Clean Up Help!

Currently, my operation has (2) 20L apex CO2 machines that get run twice a day - throughout the day the lab techs have to ‘vacuum’ out the finished trim from the machines making an awful mess and taking a tole on the respiratory health of the other workers (it hospitalized one guy with bad asthma).

Does anyone have any advice or tech on how they get rid of the finished trim after extraction? 10-20 lbs ground up very fine I was wondering if anyone uses a certain mesh sack or bags or perhaps just a better vacuum then I’m using to clean it- any help would be much appreciated because I don’t want to see my guys coughing and wheezing anymore!

1 Like

Have you tried using positive air pressure to blow the material out of the tubes into mesh bags?

i attach a bag the bottom then use a plunger. its not perfect but doesnt kick up as much as a vac

I would recommend getting some steel baskets made that you can pull out easily, we use steel 50 micron baskets on our 10L, had them custom made and was a little pricey but so worth it

1 Like

fancy shmacy lol I have always liked that idea too just never could pull the trigger. do u mind commenting on their design? I havent seen any commercial ones that looked promising at all but i guess thats y u went custom.

Ours came out well we just gave them the overall dimensions needed and a general idea of what it was needed for and they made the rest. Came out awesome and even had a cute little handle. Doesn’t seem like it would be hard to make on your own either if you just grabbed a sheet of 50 micron stainless steel mesh and a soldering iron.

1 Like

yea i always thought a spot welder could do it pretty easy. just two or three hoops a couple spines and a ss mesh would do it u would think

Custom fab’ed baskets sounds like the way to go. Utah Biodiesel provides custom filter baskets to many industries, including ours.

But a better filter on your vacuum would probably go a long way too.

If you think vacuuming dry spent cannabis out of your column is fun, try getting 15lb (dry weight) of damp ethanol soaked cannabis out of a standard beer keg through the two inch hole in the top :slight_smile:

I filled ( & extracted) all the kegs I had on hand before even attempting that trick. Handed it off to the underpaid minion once I had proof of concept that a garden hose would solve the problem. He covered the parking lot in 1/2in of finely ground wet cannabis.

Funds to order kegs with bigger holes was forthcoming the same day. :slight_smile:

It looks like Apeks gives you the ability to remove the bottom of the material column…so using compressed air to push into a waste container might be reasonable.

I’ve used compressed air to clear the 4"x48" material columns on our hydrocarbon extractor. It was referred to as the “cannabis bazooka”, but material slipped cleanly out into the collection bin rather than flying across the room as the name implies. We demounted the columns before emptying, because we froze them at -80C after loading, but could have cleared them in place if we didn’t have another reason for removing them from the rack.


What kind of vacuum would you use to empty out a column? Ours are too large to take down every time and we had an incident with a standard shop vac.

@Phoenixlabs710 can you explain the “incident”?..and confirm that you’re using CO2 as a solvent? I would not recommend using a shop vac of any sort for emptying spent hydrocarbon columns…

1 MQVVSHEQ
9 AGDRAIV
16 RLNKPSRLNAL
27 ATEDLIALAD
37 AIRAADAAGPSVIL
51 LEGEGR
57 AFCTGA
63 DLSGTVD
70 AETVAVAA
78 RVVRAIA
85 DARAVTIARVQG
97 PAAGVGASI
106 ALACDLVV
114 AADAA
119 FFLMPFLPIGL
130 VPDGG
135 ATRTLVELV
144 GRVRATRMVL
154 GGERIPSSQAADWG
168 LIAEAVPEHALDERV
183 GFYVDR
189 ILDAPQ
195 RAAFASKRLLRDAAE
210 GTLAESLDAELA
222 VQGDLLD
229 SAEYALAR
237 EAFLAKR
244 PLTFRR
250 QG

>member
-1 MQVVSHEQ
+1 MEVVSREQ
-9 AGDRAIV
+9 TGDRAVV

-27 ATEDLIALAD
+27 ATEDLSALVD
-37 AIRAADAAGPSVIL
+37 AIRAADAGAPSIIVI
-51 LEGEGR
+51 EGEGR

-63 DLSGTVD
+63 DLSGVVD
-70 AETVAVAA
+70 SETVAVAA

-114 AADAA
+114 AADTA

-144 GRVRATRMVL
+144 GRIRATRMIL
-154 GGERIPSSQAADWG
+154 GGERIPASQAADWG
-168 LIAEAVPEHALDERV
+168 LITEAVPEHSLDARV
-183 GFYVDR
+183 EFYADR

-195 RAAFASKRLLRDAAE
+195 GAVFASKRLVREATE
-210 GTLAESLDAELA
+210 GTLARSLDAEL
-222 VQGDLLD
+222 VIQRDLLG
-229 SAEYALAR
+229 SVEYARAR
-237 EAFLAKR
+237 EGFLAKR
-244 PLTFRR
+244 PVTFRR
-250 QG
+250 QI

OP has presumably been using a shop vac, and is having problems with material making it past the rather rudimentary filters many shop vacs ship with.

Stepping up to a shop vac with a hepa filter should solve that.

I offered a google link for q=shop+vac+hepa which at a minimum demonstrates that such critters can be had. Choosing one that is appropriately sized for their columns (or yours) is left as an exercise for the reader :slight_smile:

I’m also of the opinion that @rasputin is correct: custom made baskets are the slickest solution, and offered a link to some folks I think are up for the task of building said baskets ,who won’t charge an arm & a leg just because you’re working with cannabis.

as stated…I personally have used a garden hose, and compressed air.

Using water and pumping the resulting slurry WAS how I planned on emptying my 100gal extraction vessel…until the boss came to his senses and ordered a CUP instead.

Unfortunately we had a teammate use a shop vac to empty spent material from a hydrocarbon column. Turned into a flame thrower quickly, luckily no one got hurt. We are looking at the basket solution now, but we’ve looked at explosion proof vacuums, apparently they use them to vacuum up things like jet/plane fuel so according to the manufacturer they are usable in this application as well.

1 Like

@Phoenixlabs710 Glad nobody was hurt.

Was your team-mate appropriately beaten for their idiocy?
Placed in the stockade until they could define “source of ignition”?
Has the vac in question been renamed Phoenix and made the lab mascot? :slight_smile:

Explicitly stating that you were asking about hydrocarbons when OP stated CO2 would have been appropriate. “…we had an Incident…” was certainly a clue…but it’s much more helpful if we don’t have to guess what you’re asking.

Especially as you already had experimental verification that using a vac to empty hydrocarbon columns was a bad idea™.

(or my new favourite; GRAUS!)

link to the explosion proof vac @Phoenixlabs710 mentions below…


The beatings will continue until moral improves. The team member in question has been sequestered from all flammable/combustible sources.

It’s a hafco explosion proof vac, atex certified. The app won’t let me post links.

These are the vac in question, I spoke with the rep and described our use and it seems to be well within their scope. I’m not entirely confident on it.



35 mesh silk screen bags can be custom made by . We use them for most of our bags and socks.